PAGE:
By Jim Gomez MANILA, Philippines, AP
Pointing to a rusty dog chain, a prosecutor asked American missionary Gracia Burnham if it was used to shackle her husband before he was killed in a bloody rescue attempt after a year of captivity in the jungle. “I recognize that chain,” Burnham testified softly at the trial of eight al-Qaida-linked guerrillas.
Burnham, 45, also recounted how her captors celebrated after the Sept. 11 terror attacks. “There was jubilation. They were patting each other’s backs,” she was quoted by a prosecutor as saying.
Police barred journalists, photographers and TV cameras from this week’s trial, at a police camp guarded by special forces. Burnham was whisked into the courtroom wearing a baseball cap and a black jacket over a bulletproof vest, her head bowed to avoid cameras.
Philippine authorities and FBI agents brought Burnham from a Manila safehouse to testify Thursday. She arrived in the country in secrecy late Monday.
In a statement Friday, President Gloria Macapagal Arroyo praised Burnham for her “courage and faith and her determination to bring terrorists to justice.”
“The trial of the Abu Sayyaf who abducted her and her husband is living proof of our determined fight against terror in partnership with all nations and peoples,” she said.
Burnham, of Wichita, Kansas, was invited to testify under a mutual legal assistance treaty between Washington and Manila. On trial are suspected Muslim militants from the Abu Sayyaf group accused of mass kidnappings, deadly bombings and beheadings.
During 2 1/2 hours on the stand, Burnham identified six of the handcuffed suspects, separated from her by a wooden grill, prosecutor Aristotle Reyes said.
“According to her, she cannot forget them because she ate and lived with them for almost a year,” Reyes said. “So far, she is the witness who had the clearest recollection of what happened.”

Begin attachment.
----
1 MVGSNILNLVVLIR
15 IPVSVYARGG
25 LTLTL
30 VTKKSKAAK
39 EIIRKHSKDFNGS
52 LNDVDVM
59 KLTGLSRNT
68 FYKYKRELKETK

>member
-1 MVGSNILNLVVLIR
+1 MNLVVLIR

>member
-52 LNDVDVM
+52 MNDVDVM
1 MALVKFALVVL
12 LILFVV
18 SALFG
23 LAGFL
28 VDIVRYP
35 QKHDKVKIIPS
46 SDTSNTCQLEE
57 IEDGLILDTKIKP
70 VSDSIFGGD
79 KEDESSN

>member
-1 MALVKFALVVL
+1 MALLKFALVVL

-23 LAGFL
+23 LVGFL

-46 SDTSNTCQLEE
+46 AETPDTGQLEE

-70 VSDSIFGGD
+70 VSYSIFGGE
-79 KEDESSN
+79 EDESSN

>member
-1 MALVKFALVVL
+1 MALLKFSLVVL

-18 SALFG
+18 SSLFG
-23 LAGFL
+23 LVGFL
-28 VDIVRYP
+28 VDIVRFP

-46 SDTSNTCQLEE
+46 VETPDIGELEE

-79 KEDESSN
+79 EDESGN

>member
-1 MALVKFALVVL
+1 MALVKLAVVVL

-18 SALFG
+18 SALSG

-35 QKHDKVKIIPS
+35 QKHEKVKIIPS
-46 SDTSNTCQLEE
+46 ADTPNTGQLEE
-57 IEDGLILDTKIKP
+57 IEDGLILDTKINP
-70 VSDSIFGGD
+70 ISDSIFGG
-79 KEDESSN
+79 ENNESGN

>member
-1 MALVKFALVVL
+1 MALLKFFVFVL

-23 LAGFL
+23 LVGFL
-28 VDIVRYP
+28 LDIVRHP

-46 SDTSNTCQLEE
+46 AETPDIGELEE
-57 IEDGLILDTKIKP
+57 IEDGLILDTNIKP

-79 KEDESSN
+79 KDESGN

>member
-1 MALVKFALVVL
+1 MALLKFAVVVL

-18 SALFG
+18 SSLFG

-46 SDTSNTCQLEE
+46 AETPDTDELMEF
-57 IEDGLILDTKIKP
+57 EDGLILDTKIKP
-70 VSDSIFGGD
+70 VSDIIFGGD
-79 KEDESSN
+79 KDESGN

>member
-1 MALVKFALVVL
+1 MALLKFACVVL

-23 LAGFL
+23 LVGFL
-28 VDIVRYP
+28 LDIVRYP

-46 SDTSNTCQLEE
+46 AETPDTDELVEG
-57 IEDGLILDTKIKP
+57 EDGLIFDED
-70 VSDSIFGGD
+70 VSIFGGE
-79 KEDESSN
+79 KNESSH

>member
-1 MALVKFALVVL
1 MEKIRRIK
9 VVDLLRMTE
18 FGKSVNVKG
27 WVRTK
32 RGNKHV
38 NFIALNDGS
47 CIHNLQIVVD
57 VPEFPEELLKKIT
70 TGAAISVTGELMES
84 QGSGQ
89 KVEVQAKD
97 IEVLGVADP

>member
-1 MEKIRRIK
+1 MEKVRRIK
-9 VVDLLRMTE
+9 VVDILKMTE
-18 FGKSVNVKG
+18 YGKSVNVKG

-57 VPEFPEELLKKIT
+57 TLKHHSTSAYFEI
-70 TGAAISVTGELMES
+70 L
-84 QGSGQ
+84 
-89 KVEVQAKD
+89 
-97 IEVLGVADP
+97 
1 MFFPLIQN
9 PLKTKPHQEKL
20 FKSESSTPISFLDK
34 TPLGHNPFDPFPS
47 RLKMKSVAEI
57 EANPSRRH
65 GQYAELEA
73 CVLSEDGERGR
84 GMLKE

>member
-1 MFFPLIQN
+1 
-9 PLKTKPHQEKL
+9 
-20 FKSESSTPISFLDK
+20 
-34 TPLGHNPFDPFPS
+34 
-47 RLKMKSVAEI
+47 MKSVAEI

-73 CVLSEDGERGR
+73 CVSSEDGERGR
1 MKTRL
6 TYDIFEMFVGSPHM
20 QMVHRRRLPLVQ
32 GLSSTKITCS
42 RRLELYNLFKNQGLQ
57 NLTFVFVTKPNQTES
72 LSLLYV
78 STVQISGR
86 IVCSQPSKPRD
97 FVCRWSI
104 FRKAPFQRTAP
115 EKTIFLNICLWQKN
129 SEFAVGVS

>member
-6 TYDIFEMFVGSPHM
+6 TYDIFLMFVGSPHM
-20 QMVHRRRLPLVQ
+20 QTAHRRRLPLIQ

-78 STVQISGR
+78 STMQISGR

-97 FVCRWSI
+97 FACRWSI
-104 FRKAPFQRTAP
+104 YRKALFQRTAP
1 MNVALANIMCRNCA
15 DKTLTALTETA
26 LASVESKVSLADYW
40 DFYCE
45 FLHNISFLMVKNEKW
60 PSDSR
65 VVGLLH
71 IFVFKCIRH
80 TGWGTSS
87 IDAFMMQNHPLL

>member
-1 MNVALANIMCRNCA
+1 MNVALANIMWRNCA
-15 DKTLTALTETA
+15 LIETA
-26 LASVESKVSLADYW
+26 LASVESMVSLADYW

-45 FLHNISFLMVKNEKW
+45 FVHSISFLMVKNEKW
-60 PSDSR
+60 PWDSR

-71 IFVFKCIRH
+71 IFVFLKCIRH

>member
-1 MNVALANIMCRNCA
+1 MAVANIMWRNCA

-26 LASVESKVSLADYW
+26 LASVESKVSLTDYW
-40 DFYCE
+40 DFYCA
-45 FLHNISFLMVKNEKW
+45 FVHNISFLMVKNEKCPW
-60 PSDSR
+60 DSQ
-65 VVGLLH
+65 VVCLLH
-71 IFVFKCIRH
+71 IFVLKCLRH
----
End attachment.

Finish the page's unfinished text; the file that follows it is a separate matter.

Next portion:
He said Burnham was brought to tears twice, including when she described the death of her husband, Martin, 42, during a commando rescue mission.
The Burnhams, longtime Christian missionaries for the Florida-based New Tribes Mission, were celebrating their 18th wedding anniversary when they were abducted at a resort on western Palawan island on May 27, 2001, and taken by speedboat to southern Basilan Island.
Also seized were Guillermo Sobero of Corona, California, and 17 Filipino workers and tourists. Sobero was among several hostages beheaded.
Prosecutor Leo Dacera said Gracia Burnham was critical to the case because she was held the longest.
“She is important in the sense that she would have firsthand knowledge of the suspects who last held her…to tie up the whole conspiracy from beginning to end,” he said.
But a lawyer for defendant Alhamzer Manatad Limbong said Burnham’s testimony would not hurt his defense.
“It’s only good for drama, but for purposes of establishing guilt beyond reasonable doubt, the Burnham testimony is not enough. We have witnesses who say that he is innocent,” defense lawyer Oliver Lozano said.
For Burnham, the trial also could provide closure to the 377-day nightmare.
An army raid on June 7, 2002, left her with a gunshot wound to her thigh and killed her husband and Filipino nurse Ediborah Yap in a jungle ravine near the southern coastal town of Sirawai. The raid ended a hostage crisis that prompted Washington to provide counter-terrorism training for Philippine forces.
Other hostages were ransomed off, freed or escaped.